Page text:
Given the limited testing time and the large number of backend Java classes to test (nearly 100), an approach toward unit testing based purely on individual class-level testing was neither feasible nor cost-effective. Moreover, many individual classes served only as support classes or utility classes in the class framework (especially those at the lower end of the class hierarchy) and did not, therefore, produce application-level results that could be validated against the Reference Spreadsheet. Consequently, the QA/Test team chose a collection of class sub-systems to test at the "unit" level. The choice of sub-systems to test was made in the Reference Spreadsheet, which defined 25 distinct sub-systems.

The test approach for sub-system testing was essentially black box in nature requiring generation of test inputs, development of test drivers, and development of utilities for automated verification of the outputs against the Reference Spreadsheet. Unfortunately, black box testing has one notable drawback—it fails to exercise significant portions of the code. However, coverage measurement and analysis can determine the portions of the code unexercised by black box testing. The QA/Test team utilized Reliable Software Technology's Deepcover™ as its Java coverage tool to identify areas of inadequate coverage in the code. Additional test cases were created as needed to improve the coverage levels achieved.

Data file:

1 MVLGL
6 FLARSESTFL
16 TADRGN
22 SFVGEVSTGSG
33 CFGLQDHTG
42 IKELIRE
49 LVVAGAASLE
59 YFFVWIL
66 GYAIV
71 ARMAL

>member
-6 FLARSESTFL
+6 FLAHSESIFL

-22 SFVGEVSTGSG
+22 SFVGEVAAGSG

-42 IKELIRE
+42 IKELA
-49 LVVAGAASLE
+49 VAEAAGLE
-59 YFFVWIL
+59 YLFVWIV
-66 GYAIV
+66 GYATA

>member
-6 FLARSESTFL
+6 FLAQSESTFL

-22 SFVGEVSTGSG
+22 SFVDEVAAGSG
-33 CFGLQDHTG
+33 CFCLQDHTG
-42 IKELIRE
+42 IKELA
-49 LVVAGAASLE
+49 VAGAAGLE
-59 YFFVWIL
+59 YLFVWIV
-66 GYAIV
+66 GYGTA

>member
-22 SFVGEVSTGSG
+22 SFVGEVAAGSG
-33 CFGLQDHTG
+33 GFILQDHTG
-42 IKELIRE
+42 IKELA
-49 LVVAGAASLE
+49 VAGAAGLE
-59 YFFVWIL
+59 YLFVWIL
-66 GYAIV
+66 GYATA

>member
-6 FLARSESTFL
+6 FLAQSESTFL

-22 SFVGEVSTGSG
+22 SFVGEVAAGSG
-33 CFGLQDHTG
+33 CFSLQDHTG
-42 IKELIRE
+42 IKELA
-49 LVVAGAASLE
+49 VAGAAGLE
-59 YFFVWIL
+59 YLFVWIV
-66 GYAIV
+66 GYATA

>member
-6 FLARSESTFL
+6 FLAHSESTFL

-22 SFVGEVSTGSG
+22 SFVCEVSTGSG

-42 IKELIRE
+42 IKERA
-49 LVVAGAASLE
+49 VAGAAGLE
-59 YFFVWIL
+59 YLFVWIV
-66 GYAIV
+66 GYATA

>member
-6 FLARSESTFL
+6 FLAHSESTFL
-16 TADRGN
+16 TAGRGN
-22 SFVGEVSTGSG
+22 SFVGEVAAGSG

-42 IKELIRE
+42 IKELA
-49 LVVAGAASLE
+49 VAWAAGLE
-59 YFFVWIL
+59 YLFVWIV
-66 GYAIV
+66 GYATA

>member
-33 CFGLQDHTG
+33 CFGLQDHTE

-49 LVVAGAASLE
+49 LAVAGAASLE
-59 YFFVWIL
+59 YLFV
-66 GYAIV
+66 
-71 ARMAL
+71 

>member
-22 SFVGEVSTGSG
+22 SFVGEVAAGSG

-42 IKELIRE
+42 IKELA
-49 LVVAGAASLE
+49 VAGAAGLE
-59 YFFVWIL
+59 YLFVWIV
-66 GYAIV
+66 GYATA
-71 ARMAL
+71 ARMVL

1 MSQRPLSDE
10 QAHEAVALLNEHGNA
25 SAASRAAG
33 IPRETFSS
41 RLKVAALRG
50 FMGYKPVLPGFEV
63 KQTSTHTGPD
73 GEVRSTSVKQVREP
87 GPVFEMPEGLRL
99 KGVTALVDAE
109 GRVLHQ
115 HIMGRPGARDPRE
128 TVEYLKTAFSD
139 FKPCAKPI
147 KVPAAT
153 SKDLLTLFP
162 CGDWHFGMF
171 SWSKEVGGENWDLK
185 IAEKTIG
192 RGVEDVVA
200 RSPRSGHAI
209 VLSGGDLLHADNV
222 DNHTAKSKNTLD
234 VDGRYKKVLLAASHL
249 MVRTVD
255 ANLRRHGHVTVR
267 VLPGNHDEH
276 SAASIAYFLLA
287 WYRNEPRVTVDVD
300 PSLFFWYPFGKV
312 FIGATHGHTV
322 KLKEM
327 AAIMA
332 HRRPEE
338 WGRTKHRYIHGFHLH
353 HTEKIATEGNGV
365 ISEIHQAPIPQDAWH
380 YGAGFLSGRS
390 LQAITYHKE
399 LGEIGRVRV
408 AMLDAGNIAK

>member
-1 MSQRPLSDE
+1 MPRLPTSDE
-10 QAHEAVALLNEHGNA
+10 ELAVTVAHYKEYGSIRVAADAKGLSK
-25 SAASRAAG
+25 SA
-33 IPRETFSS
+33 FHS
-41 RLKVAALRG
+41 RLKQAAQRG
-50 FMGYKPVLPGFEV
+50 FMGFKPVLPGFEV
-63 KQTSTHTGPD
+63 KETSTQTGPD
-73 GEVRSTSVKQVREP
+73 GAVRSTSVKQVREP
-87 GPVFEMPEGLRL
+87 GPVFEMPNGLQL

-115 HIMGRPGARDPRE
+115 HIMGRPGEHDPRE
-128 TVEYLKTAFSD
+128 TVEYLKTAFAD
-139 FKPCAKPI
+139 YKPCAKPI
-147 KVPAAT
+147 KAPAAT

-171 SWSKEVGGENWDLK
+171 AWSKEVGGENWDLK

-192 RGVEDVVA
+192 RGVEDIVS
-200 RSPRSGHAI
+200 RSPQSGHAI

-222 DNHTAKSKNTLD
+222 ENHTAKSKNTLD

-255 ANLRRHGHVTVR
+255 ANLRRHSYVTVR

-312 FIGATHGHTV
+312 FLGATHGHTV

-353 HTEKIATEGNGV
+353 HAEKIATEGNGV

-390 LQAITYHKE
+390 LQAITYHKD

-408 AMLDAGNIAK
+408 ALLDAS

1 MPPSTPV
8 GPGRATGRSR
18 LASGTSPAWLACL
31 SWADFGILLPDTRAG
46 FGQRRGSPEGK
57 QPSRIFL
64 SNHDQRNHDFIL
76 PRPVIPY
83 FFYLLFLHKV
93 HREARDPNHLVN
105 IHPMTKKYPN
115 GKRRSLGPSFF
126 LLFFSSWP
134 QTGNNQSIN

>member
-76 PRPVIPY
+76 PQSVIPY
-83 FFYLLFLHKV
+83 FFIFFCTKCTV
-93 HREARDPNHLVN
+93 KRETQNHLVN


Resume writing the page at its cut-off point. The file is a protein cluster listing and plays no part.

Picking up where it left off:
A test framework was developed to support an automated verification of the backend subsystems. The framework consisted of the following components:

  • Test Data Generation tool
  • Test Drivers
  • Comparator
The following is a brief description of these components:
Test data generation—The QA/Test team developed a test data generation tool that could automatically generate thousands of test cases containing constrained test data for each sub-system of the product. The tool was developed using VBA taking advantage of the powerful constraint satisfaction algorithms available in Microsoft Excel. To automatically generate test data, the tool used the information on the range and limits of the input variables in each sub-system. The tool obtained this information from the data-dictionary, which contained the range information for each input variable. The range information was available as minimum, maximum, typical minimum, and typical maximum values. The test data generation tool used this range information in the data dictionary to generate test data such as random values within the maximum range, random values within the typical range, inner bounds, and outer bounds. The data dictionary also defined error messages that should be displayed when the user inputs values outside the valid bounds. This error message information in the data-dictionary was later used for Range/Error testing.

Table 1. Example test case file.
ID String Contributions
Testcase 1
Testcase 2
Testcase 3